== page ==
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article imageChina joins Mars probe race

By Lucky Malicay     Mar 22, 2016 in Science
China is joining the race to explore Mars as it prepares to launch a probe in 2020, according to an official of the Chinese Academy of Sciences (CAS).
The move came a week after Europe and Russia launched a joint mission to the red planet hoping to find signs of life on the Earth’s neighbor.
The Chinese probe, expected to arrive on Mars in 2021, will consist of a rover, a lander and an orbiter, CAS academician Ye Peijian said.
"Although we are not the first Asian nation to send a probe to Mars, we want to start at a higher level," Ye told the Xinhua News Agency.
"We have less than five years till the launch, but we are confident. The probe is being developed by the team that completed the Chang'e-3 lunar probe."
Ye, a team leader at the China Academy of Space Technology (CAST), said the orbiter will conduct surveys around Mars and that the rover will land on the surface through a device that will likely be a parachute.
Based on a CAST 3D demonstration video, the probe will travel for 10 months before closing on Mars. The lander and the orbiter will split as controllers from Earth will guide the probe into orbit.
The orbiter, tasked to monitor Mars’ environment and take photographs of the planet’s various locations, will stay in orbit for a year.
It is reasonable to kick off the mission at a high level through the combination of the roving probe and the orbiting exploration, according to National Astronomical Observatory associate researcher Zheng Yongchun.
"The best and most direct method to look for evidence of life on Mars is to explore the surface. Mars will be a key focus of China's deep space exploration in the future," said Zheng.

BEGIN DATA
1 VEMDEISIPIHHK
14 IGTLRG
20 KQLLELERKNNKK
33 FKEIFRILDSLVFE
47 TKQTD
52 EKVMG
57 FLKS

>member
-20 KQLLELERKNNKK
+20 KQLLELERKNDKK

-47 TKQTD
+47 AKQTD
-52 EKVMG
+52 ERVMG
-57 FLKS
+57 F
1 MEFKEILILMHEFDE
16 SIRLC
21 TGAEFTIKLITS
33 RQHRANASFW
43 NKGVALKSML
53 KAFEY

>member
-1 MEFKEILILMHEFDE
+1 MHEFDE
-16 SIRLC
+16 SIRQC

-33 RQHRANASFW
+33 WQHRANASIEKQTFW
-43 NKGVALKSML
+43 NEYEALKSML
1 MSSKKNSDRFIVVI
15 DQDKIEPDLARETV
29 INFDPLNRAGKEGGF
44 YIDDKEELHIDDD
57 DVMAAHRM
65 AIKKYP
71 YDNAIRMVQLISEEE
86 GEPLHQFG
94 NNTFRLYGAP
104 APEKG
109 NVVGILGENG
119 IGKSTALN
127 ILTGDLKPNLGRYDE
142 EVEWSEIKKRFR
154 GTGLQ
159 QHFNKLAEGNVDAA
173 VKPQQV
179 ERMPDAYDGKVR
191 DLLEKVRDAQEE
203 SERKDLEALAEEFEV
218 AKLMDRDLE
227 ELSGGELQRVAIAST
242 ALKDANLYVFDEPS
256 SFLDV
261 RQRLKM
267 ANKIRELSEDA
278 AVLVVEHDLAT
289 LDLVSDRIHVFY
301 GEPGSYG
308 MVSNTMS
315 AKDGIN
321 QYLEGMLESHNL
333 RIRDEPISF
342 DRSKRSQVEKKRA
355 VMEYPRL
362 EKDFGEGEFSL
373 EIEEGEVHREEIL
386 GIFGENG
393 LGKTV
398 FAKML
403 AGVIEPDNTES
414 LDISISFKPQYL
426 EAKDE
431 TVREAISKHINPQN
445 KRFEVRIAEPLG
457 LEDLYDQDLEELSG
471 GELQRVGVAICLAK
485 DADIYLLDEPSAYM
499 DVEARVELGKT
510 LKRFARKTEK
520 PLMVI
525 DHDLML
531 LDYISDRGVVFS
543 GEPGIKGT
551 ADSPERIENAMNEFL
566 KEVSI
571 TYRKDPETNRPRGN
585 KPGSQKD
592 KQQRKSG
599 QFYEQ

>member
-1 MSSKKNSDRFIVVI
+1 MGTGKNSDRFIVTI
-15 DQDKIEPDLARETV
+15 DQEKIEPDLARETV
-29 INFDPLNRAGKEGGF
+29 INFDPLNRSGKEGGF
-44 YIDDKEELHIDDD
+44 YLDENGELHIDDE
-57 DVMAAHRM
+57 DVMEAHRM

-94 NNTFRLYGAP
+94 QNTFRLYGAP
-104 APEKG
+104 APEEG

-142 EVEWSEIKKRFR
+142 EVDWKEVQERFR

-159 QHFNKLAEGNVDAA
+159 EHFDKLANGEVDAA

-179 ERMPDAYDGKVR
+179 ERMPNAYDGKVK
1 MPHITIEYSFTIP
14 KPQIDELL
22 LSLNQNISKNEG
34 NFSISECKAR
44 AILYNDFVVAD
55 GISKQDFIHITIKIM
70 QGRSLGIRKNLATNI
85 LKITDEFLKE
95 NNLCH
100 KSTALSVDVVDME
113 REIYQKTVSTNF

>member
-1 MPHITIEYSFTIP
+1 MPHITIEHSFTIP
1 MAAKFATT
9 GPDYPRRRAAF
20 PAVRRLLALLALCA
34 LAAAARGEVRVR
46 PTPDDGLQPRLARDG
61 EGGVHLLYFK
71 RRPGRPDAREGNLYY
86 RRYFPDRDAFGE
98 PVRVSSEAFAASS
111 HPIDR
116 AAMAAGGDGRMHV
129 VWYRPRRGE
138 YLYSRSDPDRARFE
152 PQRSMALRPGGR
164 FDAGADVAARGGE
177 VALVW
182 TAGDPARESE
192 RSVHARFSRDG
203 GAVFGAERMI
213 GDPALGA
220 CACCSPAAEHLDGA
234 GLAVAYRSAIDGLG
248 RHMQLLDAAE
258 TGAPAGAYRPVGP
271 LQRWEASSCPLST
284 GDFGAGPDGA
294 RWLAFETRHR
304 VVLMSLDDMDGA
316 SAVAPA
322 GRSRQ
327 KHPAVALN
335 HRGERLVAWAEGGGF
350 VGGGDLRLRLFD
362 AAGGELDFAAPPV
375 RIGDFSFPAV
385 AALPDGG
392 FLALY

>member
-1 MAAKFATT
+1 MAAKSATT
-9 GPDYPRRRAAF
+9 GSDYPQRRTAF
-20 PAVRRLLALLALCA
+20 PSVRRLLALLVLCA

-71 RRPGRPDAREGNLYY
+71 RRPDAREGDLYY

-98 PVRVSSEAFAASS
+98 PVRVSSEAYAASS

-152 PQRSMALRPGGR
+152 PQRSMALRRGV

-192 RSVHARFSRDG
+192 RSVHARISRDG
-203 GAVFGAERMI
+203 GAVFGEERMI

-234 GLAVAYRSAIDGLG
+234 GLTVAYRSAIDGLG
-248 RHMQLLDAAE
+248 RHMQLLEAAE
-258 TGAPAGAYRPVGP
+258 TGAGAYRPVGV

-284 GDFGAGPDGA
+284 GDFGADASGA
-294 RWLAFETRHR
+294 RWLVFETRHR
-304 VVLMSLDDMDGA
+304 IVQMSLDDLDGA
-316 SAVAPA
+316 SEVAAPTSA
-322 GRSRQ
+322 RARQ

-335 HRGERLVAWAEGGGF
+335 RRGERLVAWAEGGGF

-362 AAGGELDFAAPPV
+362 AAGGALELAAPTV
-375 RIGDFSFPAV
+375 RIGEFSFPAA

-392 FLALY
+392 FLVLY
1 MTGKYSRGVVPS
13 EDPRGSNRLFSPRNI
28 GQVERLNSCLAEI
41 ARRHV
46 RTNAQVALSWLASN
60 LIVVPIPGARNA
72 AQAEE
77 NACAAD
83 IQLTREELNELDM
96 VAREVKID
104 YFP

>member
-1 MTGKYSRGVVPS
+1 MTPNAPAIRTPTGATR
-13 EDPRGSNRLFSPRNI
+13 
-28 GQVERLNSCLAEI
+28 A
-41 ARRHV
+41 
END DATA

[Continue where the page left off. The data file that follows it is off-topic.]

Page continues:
Communication will be a great challenge, but Zheng said China should develop a durable and a powerful system.
"Exploring the red planet and deep space will cement China's scientific and technological expertise. The knock-on effect is that innovations and independent intellectual property rights will surge, and, as a result, China's core competence will increase, pushing development in other industries," says Jia Yang, deputy chief designer of the Chang'e-3 lunar probe.
"As China continues with its lunar mission, glimpsing further and further into deep space, it will play a bigger role in solving key frontier scientific questions.”
On March 14, a Russian rocket took off from a base in Kazakhstan carrying the ExoMars probe, a joint mission by the European Space Agency (ESA) and the Roscosmos.
Aiming to find traces of life on Mars, the probe will explore the atmosphere of the red planet and examine methane and other gases.
"Weirdly, if we find life on Mars is actually really begs the question if we should go at all with human beings because of that idea of planetary protection," said Mark McCaughrean, senior science adviser at ESA, at the agency’s mission control in Darmstadt in Germany, in a report from AP.
"We would take with us bugs, and if now those bugs meet martian bugs, that could be a disaster."
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